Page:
By Anthony Trollope
Published by Norilana Books
Copyright: © 2007
Original Copyright: © 1858
Anthony Trollop was a successful English Victorian novelist with a bibliography that stretches to almost ninety novels and short stories plus numerous articles, letters, and a couple of plays. Before he obtained fame as a writer, he was unsuccessful in about everything else including politics, prostrating himself for a seat in the House of Commons in which he came in fourth in a field of, well, four.
His first major success as a writer came with his fourth novel in 1855, ‘The Warden’, the first book in the Barsetshire series, a collection of novels that made him famous and what he is most remembered for 125 years later. The series, which are loosely connected and can be read in any order, consist of six novels set in the fictional English county of Barsetshire. The county was a fictional composite recollection of his travels into the English countryside observing the bucolic, but poor life of the peasants juxtaposed with the landed gentry and nobility of 19th century England. The Chronicles of Barsetshire as the series came to be known deals almost exclusively with the Church of England clergy and landed gentry with peasantry narratives sporadically thrown in for local color. The gentry were a class below the British peerage but due to ownership of land were occasionally above them in wealth if not status.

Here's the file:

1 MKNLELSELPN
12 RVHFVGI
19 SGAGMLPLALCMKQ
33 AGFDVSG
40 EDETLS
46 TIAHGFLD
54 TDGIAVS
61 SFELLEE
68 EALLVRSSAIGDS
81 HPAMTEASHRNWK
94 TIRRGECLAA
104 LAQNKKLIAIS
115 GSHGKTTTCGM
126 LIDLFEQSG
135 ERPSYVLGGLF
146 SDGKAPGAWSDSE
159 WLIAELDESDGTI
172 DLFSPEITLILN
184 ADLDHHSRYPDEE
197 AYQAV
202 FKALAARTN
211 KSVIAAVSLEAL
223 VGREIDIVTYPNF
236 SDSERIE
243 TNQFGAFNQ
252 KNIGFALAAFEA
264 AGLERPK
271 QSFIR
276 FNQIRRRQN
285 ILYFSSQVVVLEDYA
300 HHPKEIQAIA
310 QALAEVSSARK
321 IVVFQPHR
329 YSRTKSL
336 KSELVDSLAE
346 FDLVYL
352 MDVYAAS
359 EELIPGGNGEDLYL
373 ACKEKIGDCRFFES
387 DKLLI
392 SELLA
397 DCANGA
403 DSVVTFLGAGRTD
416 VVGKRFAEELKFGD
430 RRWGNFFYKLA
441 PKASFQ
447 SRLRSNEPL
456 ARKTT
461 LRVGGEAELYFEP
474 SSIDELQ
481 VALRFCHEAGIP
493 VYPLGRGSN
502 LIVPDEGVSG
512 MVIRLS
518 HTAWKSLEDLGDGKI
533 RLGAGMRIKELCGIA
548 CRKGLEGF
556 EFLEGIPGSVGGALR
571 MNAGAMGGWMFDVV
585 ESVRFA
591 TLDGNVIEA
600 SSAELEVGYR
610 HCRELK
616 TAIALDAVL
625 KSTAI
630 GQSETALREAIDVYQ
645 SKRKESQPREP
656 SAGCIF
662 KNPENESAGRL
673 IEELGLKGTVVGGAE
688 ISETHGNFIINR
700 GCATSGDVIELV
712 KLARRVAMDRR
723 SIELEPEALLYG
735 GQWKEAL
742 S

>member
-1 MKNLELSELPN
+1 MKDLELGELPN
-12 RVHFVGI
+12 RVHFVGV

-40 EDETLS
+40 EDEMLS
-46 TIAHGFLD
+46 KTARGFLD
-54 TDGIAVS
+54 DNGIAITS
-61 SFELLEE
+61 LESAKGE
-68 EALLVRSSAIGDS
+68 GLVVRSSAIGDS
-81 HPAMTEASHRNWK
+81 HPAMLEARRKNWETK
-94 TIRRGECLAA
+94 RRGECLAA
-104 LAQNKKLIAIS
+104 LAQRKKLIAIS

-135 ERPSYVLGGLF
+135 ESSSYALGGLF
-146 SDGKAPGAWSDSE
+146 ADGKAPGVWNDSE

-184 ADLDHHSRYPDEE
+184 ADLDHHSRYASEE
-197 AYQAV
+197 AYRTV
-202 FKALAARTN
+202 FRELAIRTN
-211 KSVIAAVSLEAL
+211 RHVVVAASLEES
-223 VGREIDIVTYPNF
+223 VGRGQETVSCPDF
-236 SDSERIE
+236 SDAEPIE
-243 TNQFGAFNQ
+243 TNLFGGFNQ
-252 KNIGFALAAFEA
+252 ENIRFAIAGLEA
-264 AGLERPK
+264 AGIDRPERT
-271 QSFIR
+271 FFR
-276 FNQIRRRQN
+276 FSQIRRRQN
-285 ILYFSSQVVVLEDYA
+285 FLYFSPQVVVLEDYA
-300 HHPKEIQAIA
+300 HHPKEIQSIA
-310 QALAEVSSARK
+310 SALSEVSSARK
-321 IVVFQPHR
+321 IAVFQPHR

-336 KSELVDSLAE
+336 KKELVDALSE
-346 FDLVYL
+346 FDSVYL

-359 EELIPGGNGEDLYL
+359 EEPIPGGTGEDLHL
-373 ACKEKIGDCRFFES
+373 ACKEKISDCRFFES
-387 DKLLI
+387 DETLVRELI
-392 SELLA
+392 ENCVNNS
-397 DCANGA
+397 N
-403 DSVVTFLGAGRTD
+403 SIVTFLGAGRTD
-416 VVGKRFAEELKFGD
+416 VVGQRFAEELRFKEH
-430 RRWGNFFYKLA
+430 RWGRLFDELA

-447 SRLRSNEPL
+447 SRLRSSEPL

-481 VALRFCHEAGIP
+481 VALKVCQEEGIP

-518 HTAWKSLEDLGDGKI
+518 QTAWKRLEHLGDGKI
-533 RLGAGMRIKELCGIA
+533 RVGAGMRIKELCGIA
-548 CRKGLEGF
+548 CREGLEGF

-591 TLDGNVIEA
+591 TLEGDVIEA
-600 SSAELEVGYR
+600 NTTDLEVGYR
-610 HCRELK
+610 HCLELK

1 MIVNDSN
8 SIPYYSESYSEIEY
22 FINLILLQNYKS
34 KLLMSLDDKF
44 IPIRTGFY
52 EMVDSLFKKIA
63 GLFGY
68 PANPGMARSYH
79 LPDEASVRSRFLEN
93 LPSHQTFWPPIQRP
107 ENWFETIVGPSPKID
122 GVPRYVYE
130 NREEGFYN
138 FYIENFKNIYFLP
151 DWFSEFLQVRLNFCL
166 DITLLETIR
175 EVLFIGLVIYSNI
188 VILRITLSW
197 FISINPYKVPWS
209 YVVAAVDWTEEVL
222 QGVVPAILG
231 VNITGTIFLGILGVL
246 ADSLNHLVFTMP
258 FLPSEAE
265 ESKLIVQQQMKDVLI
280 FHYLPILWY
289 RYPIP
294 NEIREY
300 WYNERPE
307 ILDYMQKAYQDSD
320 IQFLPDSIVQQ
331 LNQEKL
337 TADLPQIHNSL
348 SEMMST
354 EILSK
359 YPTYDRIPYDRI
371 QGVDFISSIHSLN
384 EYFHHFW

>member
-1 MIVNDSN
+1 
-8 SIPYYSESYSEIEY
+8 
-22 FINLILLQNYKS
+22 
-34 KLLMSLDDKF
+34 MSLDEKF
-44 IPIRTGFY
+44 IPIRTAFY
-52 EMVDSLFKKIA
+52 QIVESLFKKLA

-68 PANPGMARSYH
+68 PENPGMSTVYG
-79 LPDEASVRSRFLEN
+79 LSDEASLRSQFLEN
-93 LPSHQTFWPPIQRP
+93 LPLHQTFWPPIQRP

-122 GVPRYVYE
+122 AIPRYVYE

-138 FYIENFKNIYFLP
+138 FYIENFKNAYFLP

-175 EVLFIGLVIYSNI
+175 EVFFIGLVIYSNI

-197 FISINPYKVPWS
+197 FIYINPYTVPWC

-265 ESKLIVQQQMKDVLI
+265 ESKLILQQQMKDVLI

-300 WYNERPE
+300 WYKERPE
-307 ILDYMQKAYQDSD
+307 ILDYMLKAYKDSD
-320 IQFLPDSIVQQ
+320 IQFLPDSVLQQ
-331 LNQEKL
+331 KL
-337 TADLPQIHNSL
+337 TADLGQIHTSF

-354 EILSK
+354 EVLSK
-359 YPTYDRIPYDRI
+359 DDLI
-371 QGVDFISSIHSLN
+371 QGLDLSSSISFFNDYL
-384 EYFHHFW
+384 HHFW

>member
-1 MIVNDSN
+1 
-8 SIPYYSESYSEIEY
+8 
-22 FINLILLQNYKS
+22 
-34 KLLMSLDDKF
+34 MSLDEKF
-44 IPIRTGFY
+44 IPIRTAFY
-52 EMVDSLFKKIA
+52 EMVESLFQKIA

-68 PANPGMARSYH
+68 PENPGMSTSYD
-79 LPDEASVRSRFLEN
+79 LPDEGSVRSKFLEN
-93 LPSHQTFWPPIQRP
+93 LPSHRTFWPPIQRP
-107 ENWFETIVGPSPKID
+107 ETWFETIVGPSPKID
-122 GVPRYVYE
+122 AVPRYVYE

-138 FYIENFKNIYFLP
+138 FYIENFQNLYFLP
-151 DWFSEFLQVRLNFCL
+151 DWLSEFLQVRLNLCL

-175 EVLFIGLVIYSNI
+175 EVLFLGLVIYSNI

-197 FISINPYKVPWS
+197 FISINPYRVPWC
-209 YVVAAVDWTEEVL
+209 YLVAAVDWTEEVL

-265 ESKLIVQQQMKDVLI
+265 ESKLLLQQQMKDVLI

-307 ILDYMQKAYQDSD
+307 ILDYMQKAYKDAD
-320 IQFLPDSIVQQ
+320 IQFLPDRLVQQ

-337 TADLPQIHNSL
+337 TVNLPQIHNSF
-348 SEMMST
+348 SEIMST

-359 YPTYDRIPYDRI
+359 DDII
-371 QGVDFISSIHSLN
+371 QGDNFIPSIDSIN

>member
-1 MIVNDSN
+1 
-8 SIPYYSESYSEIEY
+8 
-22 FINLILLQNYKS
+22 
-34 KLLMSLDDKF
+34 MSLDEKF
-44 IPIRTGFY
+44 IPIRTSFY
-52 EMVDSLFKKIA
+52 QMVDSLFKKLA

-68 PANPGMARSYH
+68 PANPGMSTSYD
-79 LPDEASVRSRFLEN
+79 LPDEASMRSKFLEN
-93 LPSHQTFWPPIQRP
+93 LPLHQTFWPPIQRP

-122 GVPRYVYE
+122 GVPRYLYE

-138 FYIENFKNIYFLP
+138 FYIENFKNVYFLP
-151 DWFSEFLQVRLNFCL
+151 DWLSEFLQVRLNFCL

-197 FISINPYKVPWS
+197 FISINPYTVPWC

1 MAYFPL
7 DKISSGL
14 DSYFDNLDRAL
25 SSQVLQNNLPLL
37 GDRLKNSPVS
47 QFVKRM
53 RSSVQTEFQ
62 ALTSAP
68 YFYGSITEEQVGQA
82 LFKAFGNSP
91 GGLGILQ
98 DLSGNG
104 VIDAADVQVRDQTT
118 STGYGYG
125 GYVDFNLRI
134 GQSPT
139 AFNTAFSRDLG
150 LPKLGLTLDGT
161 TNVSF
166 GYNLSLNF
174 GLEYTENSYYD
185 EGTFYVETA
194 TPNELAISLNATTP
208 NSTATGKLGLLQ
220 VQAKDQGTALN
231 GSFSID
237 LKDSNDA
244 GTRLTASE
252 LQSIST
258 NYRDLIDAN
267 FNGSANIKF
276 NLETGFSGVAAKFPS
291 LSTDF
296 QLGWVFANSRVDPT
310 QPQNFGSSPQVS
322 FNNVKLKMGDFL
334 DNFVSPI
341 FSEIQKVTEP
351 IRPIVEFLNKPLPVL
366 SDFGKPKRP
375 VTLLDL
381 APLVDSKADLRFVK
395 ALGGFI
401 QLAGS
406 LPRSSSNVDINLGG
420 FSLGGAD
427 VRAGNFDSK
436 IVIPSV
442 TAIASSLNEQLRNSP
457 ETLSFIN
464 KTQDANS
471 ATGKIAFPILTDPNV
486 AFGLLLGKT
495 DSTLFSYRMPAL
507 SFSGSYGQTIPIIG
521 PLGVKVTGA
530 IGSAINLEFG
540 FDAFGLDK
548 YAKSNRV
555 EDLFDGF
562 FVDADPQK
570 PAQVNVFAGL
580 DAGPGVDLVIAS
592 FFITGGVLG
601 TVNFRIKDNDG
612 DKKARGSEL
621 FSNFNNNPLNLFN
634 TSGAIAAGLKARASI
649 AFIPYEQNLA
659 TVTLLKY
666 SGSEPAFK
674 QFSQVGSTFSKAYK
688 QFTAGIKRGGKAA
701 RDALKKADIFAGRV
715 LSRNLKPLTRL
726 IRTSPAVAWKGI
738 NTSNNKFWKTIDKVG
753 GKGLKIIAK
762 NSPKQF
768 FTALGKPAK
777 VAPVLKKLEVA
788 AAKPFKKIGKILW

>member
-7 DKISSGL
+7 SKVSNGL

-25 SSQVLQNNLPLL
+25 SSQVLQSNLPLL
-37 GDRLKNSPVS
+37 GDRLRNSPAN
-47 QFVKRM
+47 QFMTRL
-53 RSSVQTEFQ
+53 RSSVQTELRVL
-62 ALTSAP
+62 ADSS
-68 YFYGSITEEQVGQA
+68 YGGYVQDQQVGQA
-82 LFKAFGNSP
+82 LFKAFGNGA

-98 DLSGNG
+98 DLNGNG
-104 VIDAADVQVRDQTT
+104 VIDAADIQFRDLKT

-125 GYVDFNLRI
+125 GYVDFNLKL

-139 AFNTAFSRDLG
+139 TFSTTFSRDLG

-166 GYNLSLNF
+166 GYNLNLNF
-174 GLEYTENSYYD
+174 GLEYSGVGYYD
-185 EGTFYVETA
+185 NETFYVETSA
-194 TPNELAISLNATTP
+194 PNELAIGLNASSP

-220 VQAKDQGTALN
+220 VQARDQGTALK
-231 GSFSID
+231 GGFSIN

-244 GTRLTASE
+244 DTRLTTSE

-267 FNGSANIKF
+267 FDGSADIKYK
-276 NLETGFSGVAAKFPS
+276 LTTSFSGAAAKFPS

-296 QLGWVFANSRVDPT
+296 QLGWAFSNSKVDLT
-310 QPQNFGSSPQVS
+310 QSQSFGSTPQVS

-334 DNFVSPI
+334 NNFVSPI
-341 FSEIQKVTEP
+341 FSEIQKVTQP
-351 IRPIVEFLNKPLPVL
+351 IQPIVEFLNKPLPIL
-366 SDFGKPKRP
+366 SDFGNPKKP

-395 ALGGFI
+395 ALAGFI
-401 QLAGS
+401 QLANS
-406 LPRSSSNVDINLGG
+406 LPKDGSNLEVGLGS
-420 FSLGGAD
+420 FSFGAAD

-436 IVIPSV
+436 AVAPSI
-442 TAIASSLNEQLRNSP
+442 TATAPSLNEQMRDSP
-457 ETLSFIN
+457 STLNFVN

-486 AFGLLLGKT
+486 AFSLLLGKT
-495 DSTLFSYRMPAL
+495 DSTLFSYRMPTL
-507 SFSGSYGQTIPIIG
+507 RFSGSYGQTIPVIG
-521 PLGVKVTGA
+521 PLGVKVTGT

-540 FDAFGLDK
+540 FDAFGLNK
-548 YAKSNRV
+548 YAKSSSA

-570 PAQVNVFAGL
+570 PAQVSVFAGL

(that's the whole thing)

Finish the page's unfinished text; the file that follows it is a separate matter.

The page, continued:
Doctor Thorne is the third novel in the Barsetshire series and is considered the best of the six. The novel revolves around the lives of Squire John Gresham’s of Greshamsbury family and their physician, Doctor Thorne, and his niece Mary. Gresham is slowly selling off his estate to pay debts, leaving little for his oldest son Frank to inherit in the years to come or for the family to live on in months to come. The only solution is for Frank to marry money. Frank loves Mary but Mary has no title or money. The story progresses as expected but the read is a romp anyway.
A fictional Map of Barsetshire – After Trollop – drawn by Spencer Van Bokkelen Nichols in 1925, painted by George Frederick Muendel.